Coding Error Causes Google to Ignore Noindex Directive

A not commonly known coding bug that’s easily overlooked will cause Google to ignore robots noindex meta tags. This can happen when copy and pasting code from a non-coding environment (like a document editor or a web page). A website was discovered that has a noindex,no follow directive that Google is ignoring, resulting in the web page being indexed.

Screenshot of the web page indexed by Google

The indicated page has a noindex meta tag in the head section of the code. Yet as you can see in this screenshot,the web page is fully indexed by Google. This may have been caused by an HTML coding error that was introduced by copy and pasting code from a word editing document.

Here is a screenshot of the code:

Screenshot of the code with the error. This error caused Google to ignore a noindex directive. This resulted in a page not intended to be indexed to be fully indexed anyway.

It’s not entirely apparent what is wrong with the code unless you know what to look for.

Curly quotation marks are a difficult to spot coding error that can cause a multitude of problems.

If the administrator of that web page had run the code through the W3C HTML validator, they would have been alerted to a problem:

W3C HTML Validation Service is a free tool that is invaluable for spotting hidden coding errors.

As you can see, the W3C validator instantly caught this problem and flagged it as an error, in red. Any W3C validator warnings that are flagged in red deserve extra attention and should be reviewed.

Is this a Google Indexing Bug?

This is not a Google indexing bug. It’s not an issue with how Google indexes websites. This is a coding bug withing the HTML of a web page that is introduced by whoever is cutting and pasting code.

It may be useful if Google added error correction to catch these kinds of errors. But Google is not doing that at this time. So it’s on you to practice good coding.

W3C Validator Will Spot this Coding Error

Many people do not run their code through the W3C HTML Validator because HTML doesn’t need to validate in order to pass with Google. However in this case, using non-standard characters in the HTML results in an unintended consequence.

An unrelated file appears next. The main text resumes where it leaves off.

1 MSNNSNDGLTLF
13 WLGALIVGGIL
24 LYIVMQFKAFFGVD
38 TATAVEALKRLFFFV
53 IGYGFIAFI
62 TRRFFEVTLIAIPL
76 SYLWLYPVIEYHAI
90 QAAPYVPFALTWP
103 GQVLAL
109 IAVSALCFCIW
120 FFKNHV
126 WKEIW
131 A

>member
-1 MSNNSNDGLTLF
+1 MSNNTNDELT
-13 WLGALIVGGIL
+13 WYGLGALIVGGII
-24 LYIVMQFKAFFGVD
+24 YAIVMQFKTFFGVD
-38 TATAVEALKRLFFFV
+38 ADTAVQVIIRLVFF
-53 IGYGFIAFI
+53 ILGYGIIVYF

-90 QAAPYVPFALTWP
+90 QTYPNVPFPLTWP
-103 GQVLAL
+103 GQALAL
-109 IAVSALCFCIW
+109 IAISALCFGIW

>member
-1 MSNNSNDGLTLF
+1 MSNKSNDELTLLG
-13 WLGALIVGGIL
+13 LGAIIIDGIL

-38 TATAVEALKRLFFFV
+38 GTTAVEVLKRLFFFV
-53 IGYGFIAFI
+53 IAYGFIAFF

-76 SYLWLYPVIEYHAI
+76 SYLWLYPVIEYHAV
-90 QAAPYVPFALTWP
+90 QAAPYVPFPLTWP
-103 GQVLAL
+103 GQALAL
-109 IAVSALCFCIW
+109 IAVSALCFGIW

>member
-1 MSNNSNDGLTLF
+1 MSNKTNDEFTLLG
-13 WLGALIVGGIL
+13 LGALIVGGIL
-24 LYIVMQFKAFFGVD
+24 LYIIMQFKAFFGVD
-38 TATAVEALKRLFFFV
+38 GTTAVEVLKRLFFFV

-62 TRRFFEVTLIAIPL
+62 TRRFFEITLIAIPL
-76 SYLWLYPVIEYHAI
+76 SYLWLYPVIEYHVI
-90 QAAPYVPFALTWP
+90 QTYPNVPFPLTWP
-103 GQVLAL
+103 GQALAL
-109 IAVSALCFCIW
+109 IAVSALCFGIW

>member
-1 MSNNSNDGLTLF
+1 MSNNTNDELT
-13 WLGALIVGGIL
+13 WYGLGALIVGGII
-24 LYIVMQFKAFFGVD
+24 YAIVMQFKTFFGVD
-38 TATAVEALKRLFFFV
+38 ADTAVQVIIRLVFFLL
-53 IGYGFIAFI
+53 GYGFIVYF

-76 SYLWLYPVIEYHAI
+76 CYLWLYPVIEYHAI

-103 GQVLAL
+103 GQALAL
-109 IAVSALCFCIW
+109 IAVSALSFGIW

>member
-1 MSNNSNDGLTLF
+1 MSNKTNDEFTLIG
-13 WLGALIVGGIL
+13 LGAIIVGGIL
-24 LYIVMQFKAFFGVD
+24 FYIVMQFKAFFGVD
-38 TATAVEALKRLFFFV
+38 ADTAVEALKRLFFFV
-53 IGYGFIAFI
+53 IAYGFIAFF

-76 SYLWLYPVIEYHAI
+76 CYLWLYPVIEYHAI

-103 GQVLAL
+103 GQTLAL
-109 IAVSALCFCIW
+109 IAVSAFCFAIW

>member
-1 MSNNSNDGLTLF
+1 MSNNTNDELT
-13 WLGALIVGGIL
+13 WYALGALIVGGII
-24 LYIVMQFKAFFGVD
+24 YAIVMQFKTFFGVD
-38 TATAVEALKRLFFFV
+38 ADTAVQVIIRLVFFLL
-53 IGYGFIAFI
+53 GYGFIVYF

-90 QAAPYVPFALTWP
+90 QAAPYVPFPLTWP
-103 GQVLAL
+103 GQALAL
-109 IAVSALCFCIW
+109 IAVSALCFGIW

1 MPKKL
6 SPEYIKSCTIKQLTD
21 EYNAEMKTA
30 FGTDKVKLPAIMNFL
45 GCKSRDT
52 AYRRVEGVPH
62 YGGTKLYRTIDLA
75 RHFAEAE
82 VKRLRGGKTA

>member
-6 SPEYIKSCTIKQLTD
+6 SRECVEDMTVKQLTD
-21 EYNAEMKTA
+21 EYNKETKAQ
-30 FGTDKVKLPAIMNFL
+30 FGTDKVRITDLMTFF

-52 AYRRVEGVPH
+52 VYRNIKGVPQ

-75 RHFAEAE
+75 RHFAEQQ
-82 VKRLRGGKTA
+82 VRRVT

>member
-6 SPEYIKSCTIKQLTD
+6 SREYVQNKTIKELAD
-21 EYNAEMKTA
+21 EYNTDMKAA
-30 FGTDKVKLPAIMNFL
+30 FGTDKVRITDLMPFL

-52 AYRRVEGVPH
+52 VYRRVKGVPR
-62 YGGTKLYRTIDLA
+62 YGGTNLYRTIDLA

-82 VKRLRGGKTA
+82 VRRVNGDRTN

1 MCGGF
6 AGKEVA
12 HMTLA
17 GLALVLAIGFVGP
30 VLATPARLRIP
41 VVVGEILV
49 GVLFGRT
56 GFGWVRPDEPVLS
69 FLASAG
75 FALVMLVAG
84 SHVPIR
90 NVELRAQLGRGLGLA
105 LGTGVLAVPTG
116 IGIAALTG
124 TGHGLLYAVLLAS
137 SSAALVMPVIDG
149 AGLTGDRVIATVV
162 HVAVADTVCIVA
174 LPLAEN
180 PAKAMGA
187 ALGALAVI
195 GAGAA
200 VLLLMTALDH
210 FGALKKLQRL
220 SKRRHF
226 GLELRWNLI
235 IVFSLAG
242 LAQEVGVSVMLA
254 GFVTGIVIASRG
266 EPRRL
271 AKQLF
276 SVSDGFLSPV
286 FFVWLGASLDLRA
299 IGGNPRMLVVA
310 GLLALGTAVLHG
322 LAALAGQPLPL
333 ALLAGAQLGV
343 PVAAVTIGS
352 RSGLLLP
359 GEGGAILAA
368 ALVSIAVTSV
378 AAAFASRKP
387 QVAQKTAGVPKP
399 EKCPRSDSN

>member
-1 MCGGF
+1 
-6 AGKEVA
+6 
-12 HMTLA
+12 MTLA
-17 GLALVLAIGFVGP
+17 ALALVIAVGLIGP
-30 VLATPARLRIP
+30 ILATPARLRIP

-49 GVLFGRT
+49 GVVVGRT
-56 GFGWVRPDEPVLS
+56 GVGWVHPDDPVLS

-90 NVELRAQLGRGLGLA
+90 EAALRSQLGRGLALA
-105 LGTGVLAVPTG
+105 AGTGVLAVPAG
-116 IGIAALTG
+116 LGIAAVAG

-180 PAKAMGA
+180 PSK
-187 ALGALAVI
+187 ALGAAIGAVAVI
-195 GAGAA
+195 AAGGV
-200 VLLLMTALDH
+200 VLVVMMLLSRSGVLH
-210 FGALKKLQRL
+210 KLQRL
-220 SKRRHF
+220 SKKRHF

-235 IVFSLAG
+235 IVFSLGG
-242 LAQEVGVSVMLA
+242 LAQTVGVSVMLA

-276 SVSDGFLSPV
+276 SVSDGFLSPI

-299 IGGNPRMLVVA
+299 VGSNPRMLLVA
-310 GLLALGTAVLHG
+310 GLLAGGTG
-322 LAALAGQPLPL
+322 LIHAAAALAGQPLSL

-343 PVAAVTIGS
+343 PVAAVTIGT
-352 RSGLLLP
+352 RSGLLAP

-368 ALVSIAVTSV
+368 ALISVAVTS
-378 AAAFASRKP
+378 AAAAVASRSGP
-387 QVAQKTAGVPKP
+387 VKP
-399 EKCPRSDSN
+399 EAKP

Even if you don’t care if your code validates as valid HTML, it is still worthwhile to use the W3C Markup Validation Service just in case. (HTML Validator here)

Comparison of incorrect code juxtaposed next to correct code:

Curly quotation marks do not belong in HTML code.

It’s possible that this kind of error, using the wrong kind of quotation marks (curly versus straight) can cause other indexing issues.

Edward Lewis, known as PageOneResults in the old school SEO community, called attention to this in his Facebook feed. This is what Edward said about the issue:

“It’s an HTML error that unfortunately Googlebot does not have error correction for. And since it’s in the head, it’s really what I would consider a “Fatal Error” although the validator doesn’t state that.

It is fatal for that .edu referenced. Both their nofollow and noindex directives are being ignored by Googlebot.”

Google Recommends Using Straight Quotation Marks

The curly versus straight quotation marks bug is actually a fairly common coding issue. Google has a developer style guide that addresses this issue.

“Most typefaces support two forms of quotation marks and apostrophes: straight marks and “curly” or “typographic” marks.

Some tools, like Google Docs, automatically convert straight quotation marks and apostrophes to the curly versions as you type. However, our guidance is to always use straight quotation marks and straight apostrophes, for these reasons:

  • It’s easy to get the direction of curly quotation marks (especially apostrophes) wrong. Using straight marks avoids this problem.

  • Code requires straight marks.

  • Many writers use coding tools (for example, Subversion) for working directly with markup. Because these tools do not produce curly marks by default, the writer must manually insert the marks, which is error prone.”


  1. Thousands of duplicate pages or thousands of thin content pages suddenly going live because of a simple mistake can have a devastating impact on search engine rankings.
  2. Always remember to run your code through the W3C validator before or just after making it live, just in case. You never know what kind of error it will find.
  3. Be careful about copy and pasting your code from a web page or document editing program straight into a coding environment. Document editing apps tend to convert straight quotation marks to curly ones. This can cause fatal coding errors.

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